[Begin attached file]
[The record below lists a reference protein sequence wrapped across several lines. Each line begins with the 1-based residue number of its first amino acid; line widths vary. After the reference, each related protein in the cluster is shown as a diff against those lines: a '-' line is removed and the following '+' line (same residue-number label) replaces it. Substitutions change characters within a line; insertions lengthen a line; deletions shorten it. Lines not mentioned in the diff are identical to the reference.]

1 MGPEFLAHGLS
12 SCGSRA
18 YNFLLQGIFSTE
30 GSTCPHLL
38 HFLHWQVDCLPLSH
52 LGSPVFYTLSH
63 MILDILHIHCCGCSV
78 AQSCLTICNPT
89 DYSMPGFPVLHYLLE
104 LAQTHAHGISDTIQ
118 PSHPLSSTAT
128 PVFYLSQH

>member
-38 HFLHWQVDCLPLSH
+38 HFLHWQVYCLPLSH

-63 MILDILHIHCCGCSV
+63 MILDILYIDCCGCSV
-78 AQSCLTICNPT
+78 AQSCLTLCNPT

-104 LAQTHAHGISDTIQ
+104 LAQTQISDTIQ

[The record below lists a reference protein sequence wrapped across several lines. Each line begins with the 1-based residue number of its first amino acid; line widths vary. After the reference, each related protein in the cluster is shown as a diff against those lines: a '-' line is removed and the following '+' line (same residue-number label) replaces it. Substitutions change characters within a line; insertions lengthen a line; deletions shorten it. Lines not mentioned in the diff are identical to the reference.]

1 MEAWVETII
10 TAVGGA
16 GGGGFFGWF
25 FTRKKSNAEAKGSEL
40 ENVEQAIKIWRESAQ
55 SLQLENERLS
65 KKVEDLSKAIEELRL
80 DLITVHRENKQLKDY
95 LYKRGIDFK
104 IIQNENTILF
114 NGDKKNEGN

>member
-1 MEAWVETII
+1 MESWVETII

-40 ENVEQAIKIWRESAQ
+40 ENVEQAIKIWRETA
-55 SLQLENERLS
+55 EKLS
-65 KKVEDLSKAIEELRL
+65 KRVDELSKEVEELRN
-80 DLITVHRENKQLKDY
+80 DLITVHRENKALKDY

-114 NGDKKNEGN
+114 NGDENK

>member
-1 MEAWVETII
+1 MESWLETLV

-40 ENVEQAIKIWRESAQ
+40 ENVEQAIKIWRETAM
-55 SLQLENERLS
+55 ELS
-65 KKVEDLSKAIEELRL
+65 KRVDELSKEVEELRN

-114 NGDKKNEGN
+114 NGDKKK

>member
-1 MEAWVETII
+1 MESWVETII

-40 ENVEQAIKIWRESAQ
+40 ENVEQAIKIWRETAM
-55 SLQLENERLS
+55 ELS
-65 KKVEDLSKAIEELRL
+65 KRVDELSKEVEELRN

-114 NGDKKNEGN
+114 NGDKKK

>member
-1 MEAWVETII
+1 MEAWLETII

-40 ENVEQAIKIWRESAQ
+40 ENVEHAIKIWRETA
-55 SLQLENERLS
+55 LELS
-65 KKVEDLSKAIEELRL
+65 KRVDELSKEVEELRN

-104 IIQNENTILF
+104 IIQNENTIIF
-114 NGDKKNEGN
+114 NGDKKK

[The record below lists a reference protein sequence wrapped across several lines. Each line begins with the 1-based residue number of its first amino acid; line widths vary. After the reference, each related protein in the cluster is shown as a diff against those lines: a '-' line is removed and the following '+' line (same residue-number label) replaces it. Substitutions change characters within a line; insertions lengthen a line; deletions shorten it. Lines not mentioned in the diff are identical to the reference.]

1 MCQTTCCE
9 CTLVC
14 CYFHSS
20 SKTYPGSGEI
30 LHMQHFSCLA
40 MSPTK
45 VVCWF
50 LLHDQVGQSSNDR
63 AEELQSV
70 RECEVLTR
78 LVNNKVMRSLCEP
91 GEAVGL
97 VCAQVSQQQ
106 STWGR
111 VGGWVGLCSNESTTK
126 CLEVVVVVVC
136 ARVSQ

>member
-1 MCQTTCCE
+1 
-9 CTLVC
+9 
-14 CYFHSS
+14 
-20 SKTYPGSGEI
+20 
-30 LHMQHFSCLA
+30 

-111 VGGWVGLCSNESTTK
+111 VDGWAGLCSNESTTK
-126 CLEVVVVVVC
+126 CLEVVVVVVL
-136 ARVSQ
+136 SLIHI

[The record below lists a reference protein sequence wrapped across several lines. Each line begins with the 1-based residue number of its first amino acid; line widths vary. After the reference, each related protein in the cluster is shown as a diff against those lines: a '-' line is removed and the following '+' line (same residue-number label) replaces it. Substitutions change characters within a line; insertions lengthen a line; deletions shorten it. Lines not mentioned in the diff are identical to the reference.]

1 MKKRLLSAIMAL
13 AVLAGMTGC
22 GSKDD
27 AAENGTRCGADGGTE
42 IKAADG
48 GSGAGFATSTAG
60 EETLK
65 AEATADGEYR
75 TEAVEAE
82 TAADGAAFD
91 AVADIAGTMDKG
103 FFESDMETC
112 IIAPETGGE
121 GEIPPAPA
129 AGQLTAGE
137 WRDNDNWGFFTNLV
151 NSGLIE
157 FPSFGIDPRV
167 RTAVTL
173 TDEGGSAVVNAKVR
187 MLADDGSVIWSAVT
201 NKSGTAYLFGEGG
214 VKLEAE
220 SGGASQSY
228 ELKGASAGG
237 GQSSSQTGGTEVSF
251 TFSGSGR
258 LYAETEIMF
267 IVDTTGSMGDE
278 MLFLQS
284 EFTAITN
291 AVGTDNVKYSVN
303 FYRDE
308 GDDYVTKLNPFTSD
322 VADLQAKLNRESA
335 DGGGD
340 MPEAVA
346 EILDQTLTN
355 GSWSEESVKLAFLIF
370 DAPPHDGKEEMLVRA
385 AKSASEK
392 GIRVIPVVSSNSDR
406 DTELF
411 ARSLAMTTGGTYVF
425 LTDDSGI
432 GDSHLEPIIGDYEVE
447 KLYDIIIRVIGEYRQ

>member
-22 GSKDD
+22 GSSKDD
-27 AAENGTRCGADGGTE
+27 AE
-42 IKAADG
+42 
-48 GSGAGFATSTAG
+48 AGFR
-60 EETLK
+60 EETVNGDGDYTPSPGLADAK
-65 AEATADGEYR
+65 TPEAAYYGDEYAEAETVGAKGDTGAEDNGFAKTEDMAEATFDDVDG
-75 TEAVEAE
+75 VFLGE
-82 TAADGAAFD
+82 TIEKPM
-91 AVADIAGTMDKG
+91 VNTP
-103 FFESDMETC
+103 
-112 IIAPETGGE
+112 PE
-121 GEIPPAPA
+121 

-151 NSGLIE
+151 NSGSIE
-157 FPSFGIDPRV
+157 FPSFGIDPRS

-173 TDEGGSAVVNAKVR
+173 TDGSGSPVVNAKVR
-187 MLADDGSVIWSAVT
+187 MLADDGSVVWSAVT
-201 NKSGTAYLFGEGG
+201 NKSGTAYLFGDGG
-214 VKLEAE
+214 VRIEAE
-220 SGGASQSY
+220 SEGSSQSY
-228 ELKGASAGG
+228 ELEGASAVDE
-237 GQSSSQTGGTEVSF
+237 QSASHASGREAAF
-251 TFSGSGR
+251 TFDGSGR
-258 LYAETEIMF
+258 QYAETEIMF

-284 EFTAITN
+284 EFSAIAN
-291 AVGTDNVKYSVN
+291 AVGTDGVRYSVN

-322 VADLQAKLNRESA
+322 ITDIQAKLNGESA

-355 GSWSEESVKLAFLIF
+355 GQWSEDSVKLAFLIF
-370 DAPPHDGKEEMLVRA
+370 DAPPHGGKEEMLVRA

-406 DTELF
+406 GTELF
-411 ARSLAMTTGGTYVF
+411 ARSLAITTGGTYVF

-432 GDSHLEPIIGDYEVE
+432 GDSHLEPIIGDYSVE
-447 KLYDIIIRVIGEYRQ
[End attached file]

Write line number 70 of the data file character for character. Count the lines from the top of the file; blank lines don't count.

>member